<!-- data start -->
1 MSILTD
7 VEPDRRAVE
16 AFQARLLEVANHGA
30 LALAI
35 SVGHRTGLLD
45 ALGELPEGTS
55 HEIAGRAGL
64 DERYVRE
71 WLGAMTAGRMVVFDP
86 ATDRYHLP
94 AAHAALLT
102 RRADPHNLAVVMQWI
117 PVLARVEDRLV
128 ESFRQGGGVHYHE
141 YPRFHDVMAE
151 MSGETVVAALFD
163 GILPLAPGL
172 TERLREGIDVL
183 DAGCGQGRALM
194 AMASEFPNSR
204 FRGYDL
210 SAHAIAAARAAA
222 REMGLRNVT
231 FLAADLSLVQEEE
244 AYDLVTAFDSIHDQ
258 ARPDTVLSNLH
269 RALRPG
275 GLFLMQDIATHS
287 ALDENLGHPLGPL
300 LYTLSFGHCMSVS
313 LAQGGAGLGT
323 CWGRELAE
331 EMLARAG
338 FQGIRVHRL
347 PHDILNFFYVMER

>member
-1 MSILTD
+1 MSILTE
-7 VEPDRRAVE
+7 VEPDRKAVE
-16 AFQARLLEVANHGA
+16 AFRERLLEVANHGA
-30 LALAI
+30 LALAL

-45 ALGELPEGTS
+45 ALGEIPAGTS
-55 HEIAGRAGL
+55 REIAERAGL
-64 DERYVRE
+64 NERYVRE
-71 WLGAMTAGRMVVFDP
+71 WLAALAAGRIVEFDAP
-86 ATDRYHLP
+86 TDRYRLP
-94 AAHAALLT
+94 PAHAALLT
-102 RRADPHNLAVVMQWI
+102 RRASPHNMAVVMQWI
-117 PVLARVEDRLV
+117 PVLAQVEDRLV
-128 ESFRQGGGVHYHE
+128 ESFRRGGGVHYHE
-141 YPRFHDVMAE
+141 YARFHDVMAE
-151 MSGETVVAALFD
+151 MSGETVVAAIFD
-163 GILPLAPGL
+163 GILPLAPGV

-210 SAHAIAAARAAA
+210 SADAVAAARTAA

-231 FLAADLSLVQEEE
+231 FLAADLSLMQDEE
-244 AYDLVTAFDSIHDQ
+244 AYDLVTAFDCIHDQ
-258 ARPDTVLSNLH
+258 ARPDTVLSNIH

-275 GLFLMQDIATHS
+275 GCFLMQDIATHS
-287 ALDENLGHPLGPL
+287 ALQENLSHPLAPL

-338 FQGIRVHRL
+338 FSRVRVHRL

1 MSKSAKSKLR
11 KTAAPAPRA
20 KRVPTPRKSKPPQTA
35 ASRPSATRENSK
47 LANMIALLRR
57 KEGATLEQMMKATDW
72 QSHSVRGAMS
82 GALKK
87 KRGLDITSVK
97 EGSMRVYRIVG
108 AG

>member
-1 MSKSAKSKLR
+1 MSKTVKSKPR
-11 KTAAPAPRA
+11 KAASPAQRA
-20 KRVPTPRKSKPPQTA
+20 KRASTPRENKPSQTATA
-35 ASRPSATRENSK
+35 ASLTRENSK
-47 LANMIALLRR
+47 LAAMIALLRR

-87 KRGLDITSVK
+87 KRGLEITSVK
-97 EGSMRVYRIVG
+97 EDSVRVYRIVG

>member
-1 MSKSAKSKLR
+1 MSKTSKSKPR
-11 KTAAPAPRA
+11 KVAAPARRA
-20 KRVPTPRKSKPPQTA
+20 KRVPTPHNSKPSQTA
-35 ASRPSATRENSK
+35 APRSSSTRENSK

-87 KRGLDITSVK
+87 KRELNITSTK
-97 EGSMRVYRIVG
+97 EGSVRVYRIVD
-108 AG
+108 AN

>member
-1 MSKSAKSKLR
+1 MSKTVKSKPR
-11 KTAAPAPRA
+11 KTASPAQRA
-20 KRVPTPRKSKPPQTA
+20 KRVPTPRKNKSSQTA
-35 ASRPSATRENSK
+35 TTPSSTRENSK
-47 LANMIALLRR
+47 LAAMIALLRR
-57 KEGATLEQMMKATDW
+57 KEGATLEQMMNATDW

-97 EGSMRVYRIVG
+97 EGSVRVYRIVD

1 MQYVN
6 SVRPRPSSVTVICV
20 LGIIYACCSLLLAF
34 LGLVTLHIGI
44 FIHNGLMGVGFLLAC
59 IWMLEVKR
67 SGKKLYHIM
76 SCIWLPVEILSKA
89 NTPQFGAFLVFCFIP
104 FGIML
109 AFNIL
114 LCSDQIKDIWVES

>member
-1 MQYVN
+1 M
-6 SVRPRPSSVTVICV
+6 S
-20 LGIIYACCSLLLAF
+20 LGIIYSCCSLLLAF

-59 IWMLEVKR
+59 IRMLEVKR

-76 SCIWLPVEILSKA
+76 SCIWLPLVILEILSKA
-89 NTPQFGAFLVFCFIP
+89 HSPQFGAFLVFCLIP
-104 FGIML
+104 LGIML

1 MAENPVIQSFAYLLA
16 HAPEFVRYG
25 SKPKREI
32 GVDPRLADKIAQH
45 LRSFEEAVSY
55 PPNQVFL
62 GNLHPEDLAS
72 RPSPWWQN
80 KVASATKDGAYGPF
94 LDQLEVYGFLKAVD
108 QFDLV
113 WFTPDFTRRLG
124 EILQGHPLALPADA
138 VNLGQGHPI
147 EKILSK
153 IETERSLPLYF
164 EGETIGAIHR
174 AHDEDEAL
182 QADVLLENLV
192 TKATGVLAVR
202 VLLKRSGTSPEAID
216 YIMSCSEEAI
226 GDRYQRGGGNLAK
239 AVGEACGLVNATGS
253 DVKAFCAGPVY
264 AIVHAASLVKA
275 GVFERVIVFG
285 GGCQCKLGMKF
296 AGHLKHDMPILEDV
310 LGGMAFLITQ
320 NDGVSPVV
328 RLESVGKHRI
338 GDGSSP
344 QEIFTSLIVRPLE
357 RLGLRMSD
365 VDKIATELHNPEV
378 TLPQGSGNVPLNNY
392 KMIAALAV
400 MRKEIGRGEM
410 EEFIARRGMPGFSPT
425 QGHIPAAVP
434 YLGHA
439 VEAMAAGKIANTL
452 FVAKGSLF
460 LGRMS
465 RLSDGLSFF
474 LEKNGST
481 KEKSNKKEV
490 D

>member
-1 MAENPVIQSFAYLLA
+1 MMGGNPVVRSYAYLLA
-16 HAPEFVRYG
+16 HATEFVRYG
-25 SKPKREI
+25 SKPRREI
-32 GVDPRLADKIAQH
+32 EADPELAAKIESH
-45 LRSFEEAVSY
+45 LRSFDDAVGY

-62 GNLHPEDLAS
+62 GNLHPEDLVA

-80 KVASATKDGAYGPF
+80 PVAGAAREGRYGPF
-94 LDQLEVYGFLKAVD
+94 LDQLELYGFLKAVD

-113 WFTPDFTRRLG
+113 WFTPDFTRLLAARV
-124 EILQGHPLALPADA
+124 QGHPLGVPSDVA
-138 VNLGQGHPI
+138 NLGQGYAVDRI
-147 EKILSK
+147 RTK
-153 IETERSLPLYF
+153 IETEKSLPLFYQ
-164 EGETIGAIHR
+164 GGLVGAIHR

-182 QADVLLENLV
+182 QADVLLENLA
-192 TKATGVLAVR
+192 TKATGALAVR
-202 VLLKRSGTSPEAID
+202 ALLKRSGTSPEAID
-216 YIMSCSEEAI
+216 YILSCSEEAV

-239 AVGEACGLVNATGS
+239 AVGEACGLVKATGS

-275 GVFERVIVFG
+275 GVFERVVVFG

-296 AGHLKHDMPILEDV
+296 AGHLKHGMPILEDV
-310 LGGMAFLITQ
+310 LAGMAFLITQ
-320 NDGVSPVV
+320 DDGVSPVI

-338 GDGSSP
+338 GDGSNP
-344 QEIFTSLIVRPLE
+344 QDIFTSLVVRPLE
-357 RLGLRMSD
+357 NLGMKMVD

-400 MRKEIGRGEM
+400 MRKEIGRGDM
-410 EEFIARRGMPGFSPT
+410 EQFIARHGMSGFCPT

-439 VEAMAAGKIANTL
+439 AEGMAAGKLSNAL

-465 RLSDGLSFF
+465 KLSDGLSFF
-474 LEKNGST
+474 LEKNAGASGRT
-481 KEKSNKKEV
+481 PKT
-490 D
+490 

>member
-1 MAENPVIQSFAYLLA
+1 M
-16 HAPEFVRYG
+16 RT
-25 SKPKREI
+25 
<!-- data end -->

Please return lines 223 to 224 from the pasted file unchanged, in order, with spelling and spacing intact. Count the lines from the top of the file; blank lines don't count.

+32 EADPELAAKIESH
-45 LRSFEEAVSY